Gemini Man Movie Review
Gemini Man Movie Review Metadata
Will Smith and Will Smith star as an assassin that just wants out, and his doppelgänger replacement eager to prove a worthy replacement in Ang Lee’s Gemini Man.
Henry Brogan is an a-list black ops assassin, specializing in untraceable wetwork. He’s older, getting slower, and he’s lost the taste for the game. He pulls one last successful job and is ready to go gently into that good night when he learns something about his last hit that probably shouldn’t have been shared. Lassiter (Linda Emond) his boss at the Defense Intelligence Agency (sure) puts out a hit on the hitman, you know, a cleanup, but when that fails, they send in the Secret weapon of the Gemini Project. As the globe-hopping cat and mouse begins, Brogan, rookie DIA Analyst, Danny Zakarweski (Mary Elizabeth Winstead), and forever sidekick Baron (Benedict Wong) begin a truncated tour of safe houses, open fields, and Russian spas. Together they shoot and sleep and basically do everything their training specifically tells them not to do to survive – they stick together in clumps, hang out in the open and talk business, and make wildly predictable moves.
Will Smith is in total dad-mode as Brogan reminds us over and over again that he’s 50 (51) – which means OLD in Hollywood-speak, Danny is the hard-boiled rookie analyst that was probably destined for a little wetwork herself, and Baron is your average fixer, and I say that with immense respect. We always want to dismiss the little guys who seem to be able to get their hands on anything, but I think everyone underestimated the magic in that kind of power. The three together wanted to mesh more than the script allowed. In a different movie with a different director, this could have been an incredible buddy flick.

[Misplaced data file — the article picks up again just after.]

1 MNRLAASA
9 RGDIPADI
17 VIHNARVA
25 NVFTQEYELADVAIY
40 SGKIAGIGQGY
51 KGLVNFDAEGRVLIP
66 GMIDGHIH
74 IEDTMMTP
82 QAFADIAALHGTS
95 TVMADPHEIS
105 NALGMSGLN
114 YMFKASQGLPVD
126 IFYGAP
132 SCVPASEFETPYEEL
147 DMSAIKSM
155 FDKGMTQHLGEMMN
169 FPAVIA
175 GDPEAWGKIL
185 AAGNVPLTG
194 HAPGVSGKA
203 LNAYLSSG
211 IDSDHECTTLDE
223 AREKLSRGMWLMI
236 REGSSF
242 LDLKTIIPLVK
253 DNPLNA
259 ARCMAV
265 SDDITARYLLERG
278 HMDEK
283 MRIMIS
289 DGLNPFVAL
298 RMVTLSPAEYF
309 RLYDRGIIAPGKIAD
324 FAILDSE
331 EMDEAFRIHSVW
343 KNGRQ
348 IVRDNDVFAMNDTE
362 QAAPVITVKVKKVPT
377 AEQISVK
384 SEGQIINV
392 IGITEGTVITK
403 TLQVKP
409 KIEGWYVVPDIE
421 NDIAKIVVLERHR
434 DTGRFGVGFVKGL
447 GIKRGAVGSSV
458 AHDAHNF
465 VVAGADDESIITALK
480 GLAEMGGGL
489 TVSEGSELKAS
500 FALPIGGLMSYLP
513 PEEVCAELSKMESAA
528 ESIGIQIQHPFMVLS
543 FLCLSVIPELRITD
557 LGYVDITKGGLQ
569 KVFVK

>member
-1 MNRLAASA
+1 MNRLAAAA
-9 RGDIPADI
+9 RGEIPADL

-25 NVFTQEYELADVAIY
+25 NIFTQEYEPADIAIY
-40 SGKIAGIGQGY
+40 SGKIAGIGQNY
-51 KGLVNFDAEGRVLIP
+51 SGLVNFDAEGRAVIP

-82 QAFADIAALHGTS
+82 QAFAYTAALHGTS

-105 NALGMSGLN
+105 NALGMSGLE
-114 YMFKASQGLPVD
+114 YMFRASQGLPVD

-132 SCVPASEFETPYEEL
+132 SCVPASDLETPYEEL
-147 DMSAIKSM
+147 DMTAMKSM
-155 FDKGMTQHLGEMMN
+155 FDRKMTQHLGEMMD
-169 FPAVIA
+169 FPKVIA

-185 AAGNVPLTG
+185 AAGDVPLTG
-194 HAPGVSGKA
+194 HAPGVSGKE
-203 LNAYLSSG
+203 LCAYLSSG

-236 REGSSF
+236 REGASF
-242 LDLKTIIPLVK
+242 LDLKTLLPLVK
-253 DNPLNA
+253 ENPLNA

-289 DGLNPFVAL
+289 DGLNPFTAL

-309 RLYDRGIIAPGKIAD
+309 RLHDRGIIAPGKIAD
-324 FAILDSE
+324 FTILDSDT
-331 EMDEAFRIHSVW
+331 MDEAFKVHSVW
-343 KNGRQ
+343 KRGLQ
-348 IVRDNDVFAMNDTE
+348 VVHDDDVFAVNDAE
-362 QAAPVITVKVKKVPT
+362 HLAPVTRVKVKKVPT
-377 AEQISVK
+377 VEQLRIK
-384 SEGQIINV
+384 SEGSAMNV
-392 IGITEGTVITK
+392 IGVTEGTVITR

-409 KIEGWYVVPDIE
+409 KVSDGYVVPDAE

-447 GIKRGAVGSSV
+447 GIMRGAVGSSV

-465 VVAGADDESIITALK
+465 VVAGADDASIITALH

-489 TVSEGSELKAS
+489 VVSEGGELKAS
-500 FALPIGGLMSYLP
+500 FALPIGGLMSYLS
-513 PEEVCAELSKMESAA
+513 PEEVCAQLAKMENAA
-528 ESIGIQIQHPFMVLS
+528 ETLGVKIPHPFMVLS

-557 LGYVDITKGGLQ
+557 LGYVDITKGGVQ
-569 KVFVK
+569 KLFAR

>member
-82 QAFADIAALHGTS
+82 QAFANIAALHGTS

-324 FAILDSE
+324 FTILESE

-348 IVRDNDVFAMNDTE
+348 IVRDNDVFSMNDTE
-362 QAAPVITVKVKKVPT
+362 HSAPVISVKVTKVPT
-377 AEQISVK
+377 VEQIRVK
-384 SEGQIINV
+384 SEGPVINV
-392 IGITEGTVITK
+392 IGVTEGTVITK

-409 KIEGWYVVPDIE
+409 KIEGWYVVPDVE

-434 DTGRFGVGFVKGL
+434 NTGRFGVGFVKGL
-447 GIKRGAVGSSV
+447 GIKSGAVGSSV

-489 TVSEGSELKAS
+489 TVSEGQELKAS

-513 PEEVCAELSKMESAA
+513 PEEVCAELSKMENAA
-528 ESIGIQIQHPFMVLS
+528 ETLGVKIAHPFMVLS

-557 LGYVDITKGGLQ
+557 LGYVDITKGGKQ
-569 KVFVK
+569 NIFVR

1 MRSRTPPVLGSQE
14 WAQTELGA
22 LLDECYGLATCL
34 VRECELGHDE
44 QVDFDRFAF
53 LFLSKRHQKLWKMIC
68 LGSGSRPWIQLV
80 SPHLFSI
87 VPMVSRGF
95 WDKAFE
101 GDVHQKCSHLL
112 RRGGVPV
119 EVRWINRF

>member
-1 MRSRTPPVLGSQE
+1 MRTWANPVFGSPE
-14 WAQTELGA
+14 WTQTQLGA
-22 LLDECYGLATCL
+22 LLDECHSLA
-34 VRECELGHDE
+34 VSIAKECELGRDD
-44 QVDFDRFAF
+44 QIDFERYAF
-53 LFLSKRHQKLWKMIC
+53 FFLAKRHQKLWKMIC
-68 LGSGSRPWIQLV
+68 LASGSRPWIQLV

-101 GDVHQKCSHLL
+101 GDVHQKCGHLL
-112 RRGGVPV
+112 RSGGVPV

But this is Ang Lee’s Gemini Man, so…
Ang Lee likes to be elbow deep in CGI, and Gemini Man is no exception. The technology is perfection and not nearly as distracting as you might imagine, even if you are seeing a younger Will Smith up there making patented Will Smith faces. I don’t know and I don’t care how it’s done, because it looks incredible. I’m just sorry it’s wrapped around soggy, introspective dialogue that has no business in a movie that demands more action than words.
It gets draggy about the end of the second act as Brogan launches into one of several preachy monologues about life, killing people, feelings, his own hard-headed self. Clive Owens’ Clary Verity, head of the Gemini Project, had a few of his own heart to heart moments and frankly, no one has time to get philosophical during a gunfight – and this is why Ang Lee is just not great at American action movies – I SAID WHAT I SAID. The pacing is very off and no one wants a soliloquy between bullets.
Look, you’re not watching Gemini Man for its sweeping vistas of Colombia or the philosophical dialogue we’ll be quoting in memes for the next 5 years. You’re watching Gemini Man to see Will Smith beat the crap out of Will Smith. This is deep fake technology on a grand scale. You’re looking for the pixels, the off-beat loops, the tells that remind you you’re seeing something computer-generated. You never see them and that’s nearly as unsettling as the implications of what is probably to come in Hollywood.
You trim 15 minutes of waxing poetic about growing up and how hard life is and not having a dad, and you’ve got a fun popcorn movie and maybe you don’t care that everything else is uneven.
Grab a matinee and enjoy the action and try not to be too concerned that edges don’t meet.
Gemini Man is Rated PG-13 for swears, kinetic and frenetic action, people getting shot, people getting punched in the face, people stopping their motorcycles with their faces, and intimate explosions.